future heirlooms

A Q&A with Buster + Punch founder Massimo Buster Minale

Story //

Cory Phare

Photos //

Courtesy of Buster + Punch

When’s the last time you noticed a light switch? 

Chances are you don’t remember—but if it was one from Buster + Punch, you wouldn’t forget. With lines of smoked bronze toggles, brass skull furniture knobs, and other home fixtures and furnishings, it’s no wonder the London-based interior products brand proudly proclaims “We are metal” on their product homepage.

They come by their metal aesthetic and ethos honestly. Born in a garage in the artsy Shoreditch neighborhood in 2013, Buster + Punch is the brainchild of founder Massimo Buster Minale. We caught up with him recently to learn how this architect-by-day, custom-motorbike-builder-by-night honed his craft into a home fittings juggernaut, serving up statement pieces that are equal parts elegant, attitude, and—quite literally—heavy metal.

Modern In Denver: You were an architect and motorbike designer before starting Buster + Punch. How did that transition to designing home fittings, lighting fixtures, and interior spaces?

Massimo Buster Minale: It all started in a small motorcycle garage in East London. I am an architect by trade and used to work for a large architectural practice by day and build custom motorcycles by night, which slowly become my great love. We used to build bikes for a bunch of interesting clients, from rock stars to fashion designers, and it wasn’t long before people discovered my past as an architect and began asking me to make things for their homes—everything from light fittings to furniture. Five years ago, interior product brands were very neutral and a little bland. I saw a gap in the market to build exciting interior fittings made from rare, solid materials that would stand out from the crowd. People responded, and in 2013, Buster + Punch was born.


MID: Buster + Punch’s use of solid metals seems like a natural connection to your personal background as a motorbike designer. Why are you so drawn to metals?

MBM: As a very hands-on designer, for me the physical weight and texture of the metal is at the core of what we do. The lasting quality of the metal is important to us. We want to make pieces that are future heirlooms for our customers, where the beauty and function lasts. We do use other materials, but solid metal will always be our passion.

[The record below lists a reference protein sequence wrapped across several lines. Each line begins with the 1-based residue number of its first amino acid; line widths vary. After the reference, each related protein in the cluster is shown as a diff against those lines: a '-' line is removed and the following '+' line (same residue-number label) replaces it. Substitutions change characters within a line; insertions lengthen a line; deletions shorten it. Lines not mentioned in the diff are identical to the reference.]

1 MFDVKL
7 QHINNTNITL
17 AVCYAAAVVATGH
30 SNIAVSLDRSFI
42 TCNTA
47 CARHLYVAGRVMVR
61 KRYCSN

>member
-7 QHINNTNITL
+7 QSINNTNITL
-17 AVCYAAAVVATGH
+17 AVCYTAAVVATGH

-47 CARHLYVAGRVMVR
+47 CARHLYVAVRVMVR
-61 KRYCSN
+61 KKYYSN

MID: Your products are so well made and show an incredible attention to detail. Have you had any challenges with manufacturing at such a fine level? Or opportunities?

MBM: We’re a fluid brand and, unlike some other interiors labels, we’re very responsive to change and opportunity. We recently released our third look, Cast, which sees Buster + Punch use solid cast metal in combination with highly polished sections. It’s a very complex process that creates a one-of-a-kind piece each time— your own limited edition of one. Making anything is challenging, whether it’s on a small or large scale, but we embrace and overcome obstacles to create pieces and collections that can only be Buster + Punch. That blend of quality, aesthetics, and an independent attitude. 


MID: Tell us a bit about your new lighting collection.

MBM: One of the central elements of Buster + Punch is that our collections combine seamlessly with each other. So you can combine design details, lighting, furniture, and accessories to create spaces that always have a red thread. Our newest lighting collection, Forked, is one that combines all of our signature looks and techniques into one light that slides effortlessly into a Buster + Punch interior. It’s also larger in scale, and modular, so it gives a broader scope for achieving the kind of lighting design that suits you. You can add a spun metal shade for a softer, more focused light, or a shade and a handblown glass globe for an aesthetic hit, or open it up with a globe on its own for ambient light. It’s very versatile and equally striking in its look.

MID: Which current elements of London culture most inspire you and your designs?

MBM: London changes fast, so there’s always something to pull the attention. Architecture of course still plays an active role for us, and we keep an eye on emerging designers and artists from London’s colleges. For me though, it’s the pockets of subculture that bubble up in the streets, an inspirational sensory tour that perpetuates itself in a forward direction.


MID: Who are a few musicians and artists you find particularly inspiring?

MBM: My art collection includes originals from the likes of Ryan Hewitt, Seth Armstrong, Kyle Barnes, and Matt Small. 


MID: What new products and projects are you working on now?

MBM: This year marks ten years since we took Buster + Punch out of my old garage and gave it a name. We’re having a celebration and mounting an installation during London Design Festival to mark the occasion, but it’s also a year that we’re getting back to our roots. It’s an opportunity to remind ourselves and our followers what we do best: redefining everyday details that change people’s connection to their surroundings.  


Learn more about Buster + Punch here. Buster + Punch is available in Denver at DSKB.